After the Impressionists and Vincent Van Gogh, the artists that come easily in third place for fictional ink spilled about them are the Pre-Raphaelites. Their personal lives are as colorful as their artwork. Australian Kate Forsyth has tackled the second phase of Pre-Raphaelitism led by Edward Burne-Jones's mythological and Arthurian paintings and William Morris's designs for furniture, wallpaper, and book art. The love lives of the artists, wives, models, and daughters find their way interwoven in the story of the art. Gabriel Rossetti, who was a major figure of the first phase of Pre-Raphaeltisim, is the flint that ignites the second phase. They all want to live in the dreams of the past, and of legends, but real life is never a fairy tale.

Beauty in Thorns

By Kate Forsyth,

Why should I read it?

1 author picked Beauty in Thorns as one of their favorite books, and they share why you should read it.

What is this book about?

A spellbinding reimagining of ‘Sleeping Beauty’ set amongst the wild bohemian circle of Pre-Raphaelite artists and poets.

The Pre-Raphaelites were determined to liberate art and love from the shackles of convention.

Ned Burne-Jones had never had a painting lesson and his family wanted him to be a parson. Only young Georgie Macdonald – the daughter of a Methodist minister – understood. She put aside her own dreams to support him, only to be confronted by many years of gossip and scandal.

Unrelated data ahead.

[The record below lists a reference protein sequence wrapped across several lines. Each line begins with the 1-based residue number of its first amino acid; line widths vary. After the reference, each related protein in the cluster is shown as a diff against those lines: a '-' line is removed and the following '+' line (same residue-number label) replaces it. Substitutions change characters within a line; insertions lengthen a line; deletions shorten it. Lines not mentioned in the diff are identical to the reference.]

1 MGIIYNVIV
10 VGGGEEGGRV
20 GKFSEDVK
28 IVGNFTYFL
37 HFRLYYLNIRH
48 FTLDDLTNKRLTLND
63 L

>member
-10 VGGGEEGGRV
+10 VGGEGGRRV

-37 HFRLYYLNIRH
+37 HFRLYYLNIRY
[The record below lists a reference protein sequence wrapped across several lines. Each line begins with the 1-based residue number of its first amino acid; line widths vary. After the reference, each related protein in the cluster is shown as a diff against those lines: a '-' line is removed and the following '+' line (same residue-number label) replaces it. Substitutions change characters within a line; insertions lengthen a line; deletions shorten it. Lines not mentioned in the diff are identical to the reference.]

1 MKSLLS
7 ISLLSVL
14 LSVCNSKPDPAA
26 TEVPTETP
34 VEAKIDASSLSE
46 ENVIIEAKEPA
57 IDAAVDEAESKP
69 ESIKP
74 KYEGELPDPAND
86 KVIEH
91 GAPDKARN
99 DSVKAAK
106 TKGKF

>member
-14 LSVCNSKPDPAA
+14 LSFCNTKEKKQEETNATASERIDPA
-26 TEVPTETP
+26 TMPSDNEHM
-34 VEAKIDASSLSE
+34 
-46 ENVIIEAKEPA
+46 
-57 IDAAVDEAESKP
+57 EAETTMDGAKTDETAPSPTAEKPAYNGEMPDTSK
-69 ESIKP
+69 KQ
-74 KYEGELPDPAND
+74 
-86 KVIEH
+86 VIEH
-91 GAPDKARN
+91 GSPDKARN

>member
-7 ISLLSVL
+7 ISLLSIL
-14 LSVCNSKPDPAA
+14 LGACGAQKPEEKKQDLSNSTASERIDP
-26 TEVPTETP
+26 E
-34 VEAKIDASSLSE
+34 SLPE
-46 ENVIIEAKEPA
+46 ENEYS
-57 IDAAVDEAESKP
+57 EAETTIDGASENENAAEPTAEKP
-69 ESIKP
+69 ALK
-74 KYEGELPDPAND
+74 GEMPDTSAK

Dante Gabriel Rossetti was smitten with his favourite model, Lizzie Siddal. She wanted to be an artist herself, but…


The Girl with a Pearl Earring

By Tracy Chevalier,

Book cover of The Girl with a Pearl Earring

Why this book?

A maid, Griet, is sent to work in the household of the artist Vermeer. His large family depends on the sale of his paintings. Griet is allowed into his studio to clean and is intrigued by the paints, canvases, and lay models the artist uses. When her interest is discovered by Vermeer he teaches her the grinding of pigments and describes how he uses a camera obscura. In time she is bold enough to make compositional suggestions to him. Vermeer comes to rely on her a little too much and when given an advance, by a lascivious patron, of a painting of Griet, the artist and servant relationship is tested. A love story? A story about a painting? Or, a love story of a painting? A true masterpiece.

The Girl with a Pearl Earring

By Tracy Chevalier,

Why should I read it?

6 authors picked The Girl with a Pearl Earring as one of their favorite books, and they share why you should read it.

What is this book about?

The New York Times bestselling novel by the author of A Single Thread and At the Edge of the Orchard

Translated into thirty-nine languages and made into an Oscar-nominated film, starring Scarlett Johanson and Colin Firth

Tracy Chevalier transports readers to a bygone time and place in this richly-imagined portrait of the young woman who inspired one of Vermeer's most celebrated paintings.

History and fiction merge seamlessly in this luminous novel about artistic vision and sensual awakening. Girl with a Pearl Earring tells the story of sixteen-year-old Griet, whose life is transformed by her brief encounter with genius . .…